The 'Orient Express' is a real train — and taking a ride is not cheap
Before the dawn of private jets and business class flights, royalty and high society members traveled through Europe onboard luxury trains.
Now anyone can do it — if they are willing and able to spend £1,700 ($2,300) for a one-night trip.
That's the starting rate to go from Florence to Paris aboard the Venice Simplon-Orient-Express, a historic luxury train operated by the LVMH-owned Belmond travel brand. Other routes cost more — much more.
The prices, however, don't seem to deter rail enthusiasts. Many journeys sell every seat.
"2019 was a record year for Venice Simplon-Orient-Express that saw our revenue increase by 70% compared to those in 2015," said Gary Franklin, vice president of Belmond's trains and cruises.
When passenger journeys restarted in June, travelers again booked some routes solid.
"We are certainly seeing a revival of rail travel post-pandemic," Franklin told CNBC. "With more and more travelers discovering ... slow travel, we anticipate that this rise in demand and interest will continue.
The historic Orient Express service
The Venice Simplon-Orient-Express comprises 11 sleeping cars, three restaurant cars, one bar car and two staff cars, making it the longest passenger train in Europe, said Franklin.
But it's not just an ordinary train. Each of the 17 carriages was once part of Europe's iconic Orient Express, a train service that connected Paris to Istanbul beginning in 1883. The service later expanded to cities across Europe, reaching its "heyday" between World War I and World War II, said Franklin.
Jet travel sidelined the famous rail line. Eventually the carriages fell into disrepair, and services ceased.
In the 1970s, American James Sherwood, Belmond's founder, bought several dilapidated carriages at an auction. By 1982, he had located — and restored to their former grandeur — enough original carriages to form the Venice Simplon-Orient Express that still operates today.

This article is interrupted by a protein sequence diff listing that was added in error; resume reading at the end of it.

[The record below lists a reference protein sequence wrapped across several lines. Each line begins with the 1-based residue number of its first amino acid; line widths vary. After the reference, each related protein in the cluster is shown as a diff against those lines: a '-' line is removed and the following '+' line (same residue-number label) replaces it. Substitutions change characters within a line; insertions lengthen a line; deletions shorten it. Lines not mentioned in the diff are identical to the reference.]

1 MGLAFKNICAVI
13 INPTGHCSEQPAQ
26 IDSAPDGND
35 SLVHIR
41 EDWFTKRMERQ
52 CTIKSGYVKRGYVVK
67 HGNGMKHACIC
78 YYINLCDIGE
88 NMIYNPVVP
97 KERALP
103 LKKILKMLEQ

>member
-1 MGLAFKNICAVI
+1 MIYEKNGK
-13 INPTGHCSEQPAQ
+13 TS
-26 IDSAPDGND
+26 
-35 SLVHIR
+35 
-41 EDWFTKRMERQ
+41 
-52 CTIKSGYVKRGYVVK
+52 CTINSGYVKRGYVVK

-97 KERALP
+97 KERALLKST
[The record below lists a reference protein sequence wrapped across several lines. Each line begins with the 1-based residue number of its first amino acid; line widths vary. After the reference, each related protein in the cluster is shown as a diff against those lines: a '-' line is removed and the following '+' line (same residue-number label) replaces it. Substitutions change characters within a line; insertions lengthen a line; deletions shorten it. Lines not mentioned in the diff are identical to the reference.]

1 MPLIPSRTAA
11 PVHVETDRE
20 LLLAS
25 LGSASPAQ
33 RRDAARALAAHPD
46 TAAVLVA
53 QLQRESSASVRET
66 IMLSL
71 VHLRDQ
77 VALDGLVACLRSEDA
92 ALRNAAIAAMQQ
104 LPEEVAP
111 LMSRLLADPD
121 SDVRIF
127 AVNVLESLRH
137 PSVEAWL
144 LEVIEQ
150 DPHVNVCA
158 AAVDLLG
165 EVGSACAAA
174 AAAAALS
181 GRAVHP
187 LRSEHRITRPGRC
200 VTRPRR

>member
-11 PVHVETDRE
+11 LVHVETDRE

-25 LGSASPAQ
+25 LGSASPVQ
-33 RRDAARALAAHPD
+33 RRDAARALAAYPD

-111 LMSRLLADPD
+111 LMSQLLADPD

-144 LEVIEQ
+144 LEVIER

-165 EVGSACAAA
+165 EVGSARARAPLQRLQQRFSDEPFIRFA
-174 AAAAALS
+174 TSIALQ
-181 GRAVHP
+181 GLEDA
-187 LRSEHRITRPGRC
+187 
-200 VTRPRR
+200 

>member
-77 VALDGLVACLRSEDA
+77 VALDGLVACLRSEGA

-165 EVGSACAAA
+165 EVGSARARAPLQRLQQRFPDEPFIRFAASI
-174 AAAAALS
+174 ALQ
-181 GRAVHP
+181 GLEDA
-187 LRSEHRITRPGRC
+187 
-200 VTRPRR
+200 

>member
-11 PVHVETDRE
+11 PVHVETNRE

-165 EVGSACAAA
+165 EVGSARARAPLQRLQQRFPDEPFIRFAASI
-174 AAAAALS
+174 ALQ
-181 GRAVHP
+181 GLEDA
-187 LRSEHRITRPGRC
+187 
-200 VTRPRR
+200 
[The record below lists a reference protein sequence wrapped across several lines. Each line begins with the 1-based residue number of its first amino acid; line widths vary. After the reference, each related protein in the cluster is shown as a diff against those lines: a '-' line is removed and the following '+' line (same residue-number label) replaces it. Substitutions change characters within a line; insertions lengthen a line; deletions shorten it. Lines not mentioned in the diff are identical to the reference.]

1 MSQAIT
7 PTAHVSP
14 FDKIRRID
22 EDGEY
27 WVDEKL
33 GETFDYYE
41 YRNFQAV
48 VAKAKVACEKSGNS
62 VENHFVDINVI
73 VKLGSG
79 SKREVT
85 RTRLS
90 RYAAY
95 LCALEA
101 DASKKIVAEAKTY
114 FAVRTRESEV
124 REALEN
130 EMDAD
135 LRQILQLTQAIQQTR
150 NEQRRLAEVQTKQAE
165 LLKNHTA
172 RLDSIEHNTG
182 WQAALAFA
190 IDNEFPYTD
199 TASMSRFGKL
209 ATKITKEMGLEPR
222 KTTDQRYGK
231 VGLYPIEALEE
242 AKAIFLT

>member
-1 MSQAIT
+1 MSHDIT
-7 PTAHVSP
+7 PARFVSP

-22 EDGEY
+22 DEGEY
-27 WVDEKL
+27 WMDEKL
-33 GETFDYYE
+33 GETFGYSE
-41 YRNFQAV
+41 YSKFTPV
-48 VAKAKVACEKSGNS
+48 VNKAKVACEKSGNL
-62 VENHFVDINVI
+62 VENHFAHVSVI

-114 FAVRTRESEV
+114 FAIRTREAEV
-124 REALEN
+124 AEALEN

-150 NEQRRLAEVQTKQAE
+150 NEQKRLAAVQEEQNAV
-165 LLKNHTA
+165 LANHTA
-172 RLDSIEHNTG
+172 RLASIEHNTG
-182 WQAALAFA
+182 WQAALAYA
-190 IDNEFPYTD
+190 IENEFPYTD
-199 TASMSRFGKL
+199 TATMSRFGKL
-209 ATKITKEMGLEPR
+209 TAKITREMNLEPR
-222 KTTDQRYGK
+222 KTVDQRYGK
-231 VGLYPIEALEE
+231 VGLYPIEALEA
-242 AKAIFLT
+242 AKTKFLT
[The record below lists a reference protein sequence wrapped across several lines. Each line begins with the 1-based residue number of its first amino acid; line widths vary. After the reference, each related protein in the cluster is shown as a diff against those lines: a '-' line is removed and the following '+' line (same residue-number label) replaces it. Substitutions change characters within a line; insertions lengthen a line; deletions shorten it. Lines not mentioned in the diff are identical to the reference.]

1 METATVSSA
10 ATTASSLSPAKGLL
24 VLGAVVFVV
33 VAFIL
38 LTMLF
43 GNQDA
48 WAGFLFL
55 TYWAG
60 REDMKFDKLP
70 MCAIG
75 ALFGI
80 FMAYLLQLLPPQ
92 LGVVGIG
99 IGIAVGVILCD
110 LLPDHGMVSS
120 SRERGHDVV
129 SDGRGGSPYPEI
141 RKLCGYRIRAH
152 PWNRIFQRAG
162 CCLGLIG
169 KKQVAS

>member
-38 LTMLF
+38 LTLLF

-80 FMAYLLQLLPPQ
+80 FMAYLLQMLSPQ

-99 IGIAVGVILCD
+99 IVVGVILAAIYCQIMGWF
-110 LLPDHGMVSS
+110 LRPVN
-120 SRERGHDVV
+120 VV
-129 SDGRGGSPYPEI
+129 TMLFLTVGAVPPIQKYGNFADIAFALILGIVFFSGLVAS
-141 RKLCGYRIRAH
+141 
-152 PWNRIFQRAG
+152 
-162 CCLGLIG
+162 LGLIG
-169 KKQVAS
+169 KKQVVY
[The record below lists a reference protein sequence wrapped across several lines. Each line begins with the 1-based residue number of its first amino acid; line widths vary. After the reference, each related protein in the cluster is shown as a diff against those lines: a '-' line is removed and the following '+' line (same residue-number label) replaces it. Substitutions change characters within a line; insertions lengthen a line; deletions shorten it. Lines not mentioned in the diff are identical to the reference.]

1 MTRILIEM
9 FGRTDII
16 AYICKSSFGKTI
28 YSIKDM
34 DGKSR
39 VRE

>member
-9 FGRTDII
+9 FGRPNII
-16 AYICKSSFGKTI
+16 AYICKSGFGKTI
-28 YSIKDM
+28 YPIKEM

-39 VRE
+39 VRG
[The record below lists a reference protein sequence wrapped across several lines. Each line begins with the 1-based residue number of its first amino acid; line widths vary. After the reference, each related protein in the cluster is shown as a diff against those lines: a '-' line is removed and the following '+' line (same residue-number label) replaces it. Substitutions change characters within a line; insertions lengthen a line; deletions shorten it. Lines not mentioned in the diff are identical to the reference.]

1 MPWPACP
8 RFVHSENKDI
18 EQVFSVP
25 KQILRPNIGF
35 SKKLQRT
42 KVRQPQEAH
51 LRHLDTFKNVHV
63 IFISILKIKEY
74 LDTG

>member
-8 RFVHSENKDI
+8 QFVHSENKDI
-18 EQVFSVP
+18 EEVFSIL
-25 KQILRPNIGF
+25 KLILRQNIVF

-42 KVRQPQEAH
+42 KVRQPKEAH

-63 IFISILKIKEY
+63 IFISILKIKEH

New routes across Europe
Because of the Covid pandemic, the VSOE, as it is known, missed its entire 2020 travel season, which runs from March to November.
Following an 18-month closure, the train relaunched in June with new routes to some of Europe's most popular cities. In addition to London, Paris and Venice, the luxury train now goes to Amsterdam, Brussels, Geneva, Rome and Florence.
The new Amsterdam route is particularly popular, said Franklin, adding that schedules to the city are close to selling out for 2022.
Belmond also added three new "grand suites" during the train's closure. The suites, now six in total, fit two passengers and have bedrooms, lounge areas and private bathrooms made of marble and hand-blown Italian glass. Prices start at £5,300 ($7,200) per person for short journeys.
The train's suites are popular due to growing demand for privacy and special-occasion travel, Franklin said.
Why people pay the price
The history, the mystique and the opulence all explain why the Venice Simplon-Orient Express makes many travelers' wish lists.
So is the fact, Franklin said, that the vacation starts the moment the journey begins — a concept few would associate with commercial flying, especially in today's climate of contentious air travel.
We only have 120 people on a train, where an equivalent train may have 2,000 people.Gary Franklinvice president, Belmond trains and cruises
Most trips only last one night. Others are longer, such as the popular five-night journey that retraces the historic route from Paris to Istanbul. The train travels this route once a year in August, and cabins usually sell out a year in advance, said Franklin.
Prices for the annual trip make one-night bookings seem like a steal.
Twin cabins for the run to Istanbul are £35,000 ($47,650) per journey, while grand suites sell for an eye-popping £110,000 ($150,000). All six suites are booked for the August 2022 trip.
Franklin acknowledged that trips on the Venice Simplon-Orient-Express aren't cheap, but neither is restoring and maintaining the carriages.
"The food and beverage onboard the train … it isn't cheap; accessing the railway network isn't cheap," he said. "Also, we only have 120 people on a train, where an equivalent train may have 2,000 people."
He likened the trips to "a private jet on wheels" and the carriages to "art pieces."
"As you're going through the countryside in northern France, you wake up in your bed with breakfast in bed. You pull up the blinds, you've got the Swiss Alps and the Swiss lakes outside your window," he said "You're having lunch, as you go across the lagoon to Venice."
For that experience, "It's fantastic value for money," he said.